In 1963, master twentieth-century photographer Paul Strand documented Ghana, the first sub-Saharan colony to become an independent country. On the fiftieth anniversary of Ghana's independence, six New Hampshire photographers journeyed to the West African country to document the changes that occurred over the decades. This full color book covers education, medicine, fishing, crafts, markets, and many portraits of everyday life.
A Great Piece of Documentary Photography
By Arthur H. Bleich - October 3, 2007
It is rare that such a sensitive portrait of a nation can be achieved in the short period of time that these six talented photographers had to shoot but the word "talented" is what made it all possible.
Each sees the country from a different point of view and the synergy produced is simply awesome. I enjoyed turning each page for the surprise that ensued and I realized that Ghana was not just another African hellhole but a place that I would ike to learn more about and visit someday.
The warm personalities of the people just jump from the pages and I immediately suggested to the principal of the predominately African-American school where I substitute teach that it be acquired for the school library.
Don't miss this one. It's got great layout, a marvelous preface by the director of the project as to how it evolved, and a great introductory essay by a woman born in Ghana who is now a U.S. scholar who discusses in folksy terms the fascinating history of... read more
not your typical coffee table book
By Holly Perrault - January 3, 2008
This striking collection of photographs documenting contemporary Ghana reflects a strong sense of place. Starting with the brilliant emblematic cover portrait, the viewer is welcomed into the distinctive world of everyday Ghanaians whose lives are revealed in all their diversity from fishermen and artists to port workers and women in prayer. How often do you see pictures of a man making rope, a worker carving a pirogue with an adze, a woman transporting a tub of bread on her head while she talks on a cellphone, a casket in the shape of a fish, and the ethereal beauty of dried fishing nets? The bold colors of Ghana resonate in beads and batiks, and businesses engage you with snappy names like the "God is Good Cold Store" and "Hello Furniture Work." Caveat: the compelling images in this book may transform you from an armchair traveler to an actual explorer of this picturesque west African country.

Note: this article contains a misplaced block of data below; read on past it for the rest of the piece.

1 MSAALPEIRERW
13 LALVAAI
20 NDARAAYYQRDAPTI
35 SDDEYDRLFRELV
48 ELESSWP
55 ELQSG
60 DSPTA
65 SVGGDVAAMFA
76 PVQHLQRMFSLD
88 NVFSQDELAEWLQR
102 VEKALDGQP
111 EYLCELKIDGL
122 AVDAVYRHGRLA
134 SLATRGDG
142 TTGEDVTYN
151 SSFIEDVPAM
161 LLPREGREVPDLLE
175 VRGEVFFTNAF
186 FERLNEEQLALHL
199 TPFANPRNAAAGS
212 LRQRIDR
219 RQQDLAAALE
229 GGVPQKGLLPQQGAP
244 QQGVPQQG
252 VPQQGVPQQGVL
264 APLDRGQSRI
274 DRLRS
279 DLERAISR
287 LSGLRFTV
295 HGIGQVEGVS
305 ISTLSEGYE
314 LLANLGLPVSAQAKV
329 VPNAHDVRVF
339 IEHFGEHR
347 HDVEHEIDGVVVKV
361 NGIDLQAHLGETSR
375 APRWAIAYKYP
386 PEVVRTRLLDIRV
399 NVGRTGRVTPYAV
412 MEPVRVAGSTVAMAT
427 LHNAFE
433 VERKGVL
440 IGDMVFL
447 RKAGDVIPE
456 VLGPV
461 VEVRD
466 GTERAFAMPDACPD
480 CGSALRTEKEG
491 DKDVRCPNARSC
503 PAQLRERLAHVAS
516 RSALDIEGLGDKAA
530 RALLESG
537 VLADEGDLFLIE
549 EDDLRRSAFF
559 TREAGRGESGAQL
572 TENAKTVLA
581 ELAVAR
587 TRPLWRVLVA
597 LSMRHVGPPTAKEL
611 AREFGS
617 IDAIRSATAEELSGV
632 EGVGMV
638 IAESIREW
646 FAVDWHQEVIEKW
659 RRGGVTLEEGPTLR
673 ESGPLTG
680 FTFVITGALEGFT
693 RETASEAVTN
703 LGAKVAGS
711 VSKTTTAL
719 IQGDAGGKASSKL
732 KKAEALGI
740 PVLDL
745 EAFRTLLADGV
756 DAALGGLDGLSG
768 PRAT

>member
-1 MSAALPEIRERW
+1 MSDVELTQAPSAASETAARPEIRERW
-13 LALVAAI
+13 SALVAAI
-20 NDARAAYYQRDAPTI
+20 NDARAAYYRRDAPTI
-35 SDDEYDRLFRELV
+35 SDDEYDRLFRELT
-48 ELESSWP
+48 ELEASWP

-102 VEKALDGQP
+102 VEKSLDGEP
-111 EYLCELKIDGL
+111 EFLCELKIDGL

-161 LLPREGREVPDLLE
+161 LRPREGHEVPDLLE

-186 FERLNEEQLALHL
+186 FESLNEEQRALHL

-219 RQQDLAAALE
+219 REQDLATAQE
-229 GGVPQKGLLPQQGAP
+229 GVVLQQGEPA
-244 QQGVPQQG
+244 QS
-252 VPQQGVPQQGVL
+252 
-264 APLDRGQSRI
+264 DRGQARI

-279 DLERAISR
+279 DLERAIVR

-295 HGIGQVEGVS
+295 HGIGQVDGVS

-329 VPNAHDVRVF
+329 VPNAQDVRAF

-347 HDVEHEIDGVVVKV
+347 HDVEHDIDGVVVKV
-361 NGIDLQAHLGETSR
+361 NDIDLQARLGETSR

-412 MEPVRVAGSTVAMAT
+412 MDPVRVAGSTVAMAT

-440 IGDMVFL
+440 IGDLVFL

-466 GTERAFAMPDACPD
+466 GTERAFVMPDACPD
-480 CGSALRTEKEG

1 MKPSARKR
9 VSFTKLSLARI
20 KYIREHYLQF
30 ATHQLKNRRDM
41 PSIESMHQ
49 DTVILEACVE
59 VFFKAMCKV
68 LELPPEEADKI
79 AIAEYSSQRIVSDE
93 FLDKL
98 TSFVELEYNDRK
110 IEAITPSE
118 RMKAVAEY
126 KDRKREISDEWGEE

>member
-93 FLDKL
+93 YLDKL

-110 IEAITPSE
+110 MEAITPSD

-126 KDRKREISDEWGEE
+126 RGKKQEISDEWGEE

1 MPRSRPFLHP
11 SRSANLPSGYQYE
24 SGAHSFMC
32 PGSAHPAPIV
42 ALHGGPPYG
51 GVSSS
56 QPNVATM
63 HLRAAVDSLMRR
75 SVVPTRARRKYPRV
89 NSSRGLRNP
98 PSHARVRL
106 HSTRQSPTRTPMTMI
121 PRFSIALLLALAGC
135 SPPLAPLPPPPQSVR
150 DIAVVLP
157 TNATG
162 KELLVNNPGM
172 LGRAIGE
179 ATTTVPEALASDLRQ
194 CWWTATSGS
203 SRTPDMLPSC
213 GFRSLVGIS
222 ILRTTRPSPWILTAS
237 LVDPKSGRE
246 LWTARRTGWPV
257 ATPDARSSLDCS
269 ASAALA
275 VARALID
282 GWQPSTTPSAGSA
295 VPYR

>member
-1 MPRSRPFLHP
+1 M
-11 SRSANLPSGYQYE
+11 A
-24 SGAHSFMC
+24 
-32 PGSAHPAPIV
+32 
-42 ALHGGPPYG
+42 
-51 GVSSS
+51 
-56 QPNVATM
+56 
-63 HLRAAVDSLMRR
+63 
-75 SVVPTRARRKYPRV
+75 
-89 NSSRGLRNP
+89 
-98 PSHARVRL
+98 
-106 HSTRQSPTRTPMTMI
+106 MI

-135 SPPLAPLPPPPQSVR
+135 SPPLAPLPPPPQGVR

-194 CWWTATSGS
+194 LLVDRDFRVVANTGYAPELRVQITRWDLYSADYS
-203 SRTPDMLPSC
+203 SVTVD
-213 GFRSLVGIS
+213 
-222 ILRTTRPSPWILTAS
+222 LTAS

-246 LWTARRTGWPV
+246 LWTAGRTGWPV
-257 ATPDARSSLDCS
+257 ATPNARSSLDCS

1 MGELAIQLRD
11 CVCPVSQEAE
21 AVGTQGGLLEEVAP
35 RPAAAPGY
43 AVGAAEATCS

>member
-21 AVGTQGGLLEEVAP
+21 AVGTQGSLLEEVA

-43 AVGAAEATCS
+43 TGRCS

Unique Photographic Presentation of Ghana
By Harry S. Pariser - April 4, 2008
Having been to Africa, I can attest that this volume of photographs (the result of a collaboration between six photographers) accurately illustrates daily life. The introduction makes informative reading, and the historical time chart is useful. There are some great urban shots, as well as those of fishermen, a textile craftswoman and other artisans, market scenes, colorful signage, religious iconography and services, health clinics, wildlife, and even a coffeemaker. The color (of the more than 150 images) is excellent. This would be a great gift for someone with an interest in West Africa, and it will be cherished by those with connections to Ghana (or just by those who appreciate good photography).
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